A: The Pacific Alliance is very popular in the world because it’s a flexible international organization. We don’t have a big bureaucracy or anything like that.

We’re trying to see things deeply, instead of thinking only in [terms of] trade and investment. The options for these four countries are very open in the world and very high, because we try to see the whole picture.

The Pacific Alliance doesn’t practice diplomacy as a traditional way to act in the international field. We try to be proactive and effective. Japan understood that. Because of that, it has a lot of interest in the Pacific Alliance.

Japan could become, if they want, an associate member of the Pacific Alliance. I hope Japan will soon take that step further.

[With the associate membership,] you will have a direct say in matters related to this institution. At the same time, there is a political dimension. Japan has a very close relation with all of the four countries. So it’s a normal step to be taken. The trend doesn’t stop. Something will have to be done in the near future.

Q: How concerned is Peru about an increasingly protectionist stance from the United States?

A: Of course we’re worried because these relations of the United States with the international system might have a negative impact on the world reality. But we don’t worry too much about that because every Latin American country is sharing more or less the same principle and the same position.

[Latin American countries] are very close to various parts of the world. For instance, Argentina is very close to Europe for historical reasons. Colombia is very close to Spain also for political reasons. We will manage every challenge that we might have to face in the future. That includes the risk of these new [protectionist] trends, which might have the potential to create a new international order. We will have to see.

Corruption as regional ‘cancer’

Q: Since the 1960s, Peru has seen dramatic political and socioeconomic transformations, including the leftist military government, democratization, terrorism and market reforms. The previous president resigned amid a corruption scandal. Is Peruvian democracy going in the right direction?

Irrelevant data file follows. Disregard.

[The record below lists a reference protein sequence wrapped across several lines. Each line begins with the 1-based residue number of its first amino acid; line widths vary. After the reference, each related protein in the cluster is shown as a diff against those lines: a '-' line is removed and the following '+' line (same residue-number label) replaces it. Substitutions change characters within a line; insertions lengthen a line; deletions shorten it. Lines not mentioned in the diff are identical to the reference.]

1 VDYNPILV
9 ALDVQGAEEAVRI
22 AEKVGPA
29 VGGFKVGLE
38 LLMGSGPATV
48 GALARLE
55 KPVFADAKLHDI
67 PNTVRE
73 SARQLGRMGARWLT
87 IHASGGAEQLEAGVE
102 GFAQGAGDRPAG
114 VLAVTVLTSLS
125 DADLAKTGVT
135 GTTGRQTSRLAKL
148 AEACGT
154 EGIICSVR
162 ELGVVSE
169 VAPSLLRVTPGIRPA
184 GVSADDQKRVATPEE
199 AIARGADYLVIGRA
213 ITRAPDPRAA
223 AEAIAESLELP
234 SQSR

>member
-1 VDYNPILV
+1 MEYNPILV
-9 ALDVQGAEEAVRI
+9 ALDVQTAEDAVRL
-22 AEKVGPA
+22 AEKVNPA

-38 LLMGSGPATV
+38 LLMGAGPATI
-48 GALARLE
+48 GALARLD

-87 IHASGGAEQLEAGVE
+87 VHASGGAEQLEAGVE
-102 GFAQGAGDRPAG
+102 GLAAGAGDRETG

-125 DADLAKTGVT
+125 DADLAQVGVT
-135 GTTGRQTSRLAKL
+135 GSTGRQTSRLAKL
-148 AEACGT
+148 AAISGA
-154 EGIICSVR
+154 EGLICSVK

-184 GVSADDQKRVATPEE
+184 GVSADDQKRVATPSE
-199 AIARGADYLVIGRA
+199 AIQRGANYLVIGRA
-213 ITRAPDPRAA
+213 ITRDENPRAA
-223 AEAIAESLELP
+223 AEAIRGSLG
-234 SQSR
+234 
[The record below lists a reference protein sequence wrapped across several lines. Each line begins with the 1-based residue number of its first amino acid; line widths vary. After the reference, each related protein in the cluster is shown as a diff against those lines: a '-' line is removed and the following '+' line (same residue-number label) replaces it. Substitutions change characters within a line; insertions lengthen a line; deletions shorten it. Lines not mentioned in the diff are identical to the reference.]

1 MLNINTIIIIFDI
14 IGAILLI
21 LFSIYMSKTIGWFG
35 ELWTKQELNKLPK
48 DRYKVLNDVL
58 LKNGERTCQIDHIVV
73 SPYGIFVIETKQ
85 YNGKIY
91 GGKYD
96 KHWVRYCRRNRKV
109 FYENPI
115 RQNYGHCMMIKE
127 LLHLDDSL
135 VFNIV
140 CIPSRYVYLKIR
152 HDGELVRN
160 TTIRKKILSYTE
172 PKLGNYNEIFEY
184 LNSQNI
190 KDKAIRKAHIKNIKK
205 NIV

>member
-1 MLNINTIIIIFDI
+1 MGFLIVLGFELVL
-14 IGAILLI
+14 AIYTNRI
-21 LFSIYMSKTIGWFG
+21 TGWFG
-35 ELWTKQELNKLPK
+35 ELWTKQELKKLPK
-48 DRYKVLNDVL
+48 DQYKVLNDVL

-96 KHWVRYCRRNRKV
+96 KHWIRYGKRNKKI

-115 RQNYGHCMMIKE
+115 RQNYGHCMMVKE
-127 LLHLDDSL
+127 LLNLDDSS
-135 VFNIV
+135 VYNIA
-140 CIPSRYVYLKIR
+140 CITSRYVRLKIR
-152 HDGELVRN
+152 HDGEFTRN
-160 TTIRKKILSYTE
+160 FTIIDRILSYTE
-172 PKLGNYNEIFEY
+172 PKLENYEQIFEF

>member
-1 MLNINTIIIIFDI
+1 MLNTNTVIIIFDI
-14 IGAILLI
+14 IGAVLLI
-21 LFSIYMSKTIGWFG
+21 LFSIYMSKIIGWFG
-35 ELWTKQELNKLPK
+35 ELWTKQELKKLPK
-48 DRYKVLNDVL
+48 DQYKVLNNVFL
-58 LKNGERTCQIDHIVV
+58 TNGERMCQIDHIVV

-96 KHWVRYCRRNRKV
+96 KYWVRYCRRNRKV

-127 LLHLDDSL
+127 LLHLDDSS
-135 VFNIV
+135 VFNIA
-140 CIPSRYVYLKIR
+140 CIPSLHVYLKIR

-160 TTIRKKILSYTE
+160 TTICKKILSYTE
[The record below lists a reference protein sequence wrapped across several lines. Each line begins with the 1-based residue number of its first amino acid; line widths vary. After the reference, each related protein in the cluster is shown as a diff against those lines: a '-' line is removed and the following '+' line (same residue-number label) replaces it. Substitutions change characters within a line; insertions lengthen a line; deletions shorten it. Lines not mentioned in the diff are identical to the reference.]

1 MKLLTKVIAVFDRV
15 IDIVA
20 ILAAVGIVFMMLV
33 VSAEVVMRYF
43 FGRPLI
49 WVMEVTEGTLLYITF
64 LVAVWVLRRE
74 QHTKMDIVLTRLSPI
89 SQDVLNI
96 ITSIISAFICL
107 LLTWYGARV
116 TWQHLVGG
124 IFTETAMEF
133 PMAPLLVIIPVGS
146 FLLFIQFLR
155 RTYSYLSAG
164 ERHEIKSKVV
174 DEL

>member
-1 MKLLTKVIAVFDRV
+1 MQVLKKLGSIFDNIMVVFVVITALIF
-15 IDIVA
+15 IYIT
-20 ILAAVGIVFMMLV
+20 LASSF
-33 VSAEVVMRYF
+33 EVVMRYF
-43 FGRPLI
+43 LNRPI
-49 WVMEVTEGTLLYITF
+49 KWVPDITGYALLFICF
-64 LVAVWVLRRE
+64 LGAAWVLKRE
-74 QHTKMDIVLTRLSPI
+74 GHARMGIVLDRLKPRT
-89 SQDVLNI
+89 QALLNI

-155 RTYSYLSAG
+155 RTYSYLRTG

A: The country is coming to terms with the needs of the population in terms of mainly social and economic challenges. But of course there are problems. The problems relate to the weakness of our institutions — political institutions, even economic and judicial institutions.

We haven’t been very lucky in understanding that the new realities of our economy must be related to stronger political institutions for the state. That’s a problem that we share with many other Latin American countries.

But we have a democratic system. We have a free country with a free press, with every citizen able to speak their mind. That means a lot.

Stronger institutions will take time [to take root]. Of course, there is a cancer in Peru, which is called corruption. Many other Latin American countries face that, with the exception of Costa Rica and perhaps one or two more. It’s a common problem of Latin America, and we will have to face it with imagination.

International crimes, like drug trafficking, money laundering and human trafficking, are posing a tremendous menace to our countries. We’re working on that. I hope we can see some results in the near future.

This interview was conducted on July 26 by Japan News Assistant Editor Michinobu Yanagisawa.


As a career diplomat, Ambassador Harold Forsyth has been posted to a number of countries including Chile (1977-78), Bulgaria (1978-79), Canada (1987-89) and Germany (1990-92). After serving as a member of Peru’s Congress from 1995-2000, he became ambassador to Colombia, Italy, China and the United States. Forsyth presented his credentials to the Emperor in May 2017. He is married with three children.Speech